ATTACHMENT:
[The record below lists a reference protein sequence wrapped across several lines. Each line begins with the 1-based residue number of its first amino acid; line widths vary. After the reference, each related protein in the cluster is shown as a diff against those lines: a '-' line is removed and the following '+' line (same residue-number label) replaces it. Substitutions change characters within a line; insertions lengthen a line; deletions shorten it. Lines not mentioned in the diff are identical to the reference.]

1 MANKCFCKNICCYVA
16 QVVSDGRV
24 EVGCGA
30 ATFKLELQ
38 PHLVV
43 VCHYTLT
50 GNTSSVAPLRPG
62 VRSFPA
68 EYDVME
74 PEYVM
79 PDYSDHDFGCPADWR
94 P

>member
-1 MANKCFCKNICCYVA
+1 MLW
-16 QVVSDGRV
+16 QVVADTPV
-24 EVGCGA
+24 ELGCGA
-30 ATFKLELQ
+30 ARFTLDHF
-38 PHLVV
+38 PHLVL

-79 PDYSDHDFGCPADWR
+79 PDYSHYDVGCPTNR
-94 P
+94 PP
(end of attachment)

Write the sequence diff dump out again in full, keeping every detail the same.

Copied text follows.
[The record below lists a reference protein sequence wrapped across several lines. Each line begins with the 1-based residue number of its first amino acid; line widths vary. After the reference, each related protein in the cluster is shown as a diff against those lines: a '-' line is removed and the following '+' line (same residue-number label) replaces it. Substitutions change characters within a line; insertions lengthen a line; deletions shorten it. Lines not mentioned in the diff are identical to the reference.]

1 MANKCFCKNICCYVA
16 QVVSDGRV
24 EVGCGA
30 ATFKLELQ
38 PHLVV
43 VCHYTLT
50 GNTSSVAPLRPG
62 VRSFPA
68 EYDVME
74 PEYVM
79 PDYSDHDFGCPADWR
94 P

>member
-1 MANKCFCKNICCYVA
+1 MLW
-16 QVVSDGRV
+16 QVVADTPV
-24 EVGCGA
+24 ELGCGA
-30 ATFKLELQ
+30 ARFTLDHF
-38 PHLVV
+38 PHLVL

-79 PDYSDHDFGCPADWR
+79 PDYSHYDVGCPTNR
-94 P
+94 PP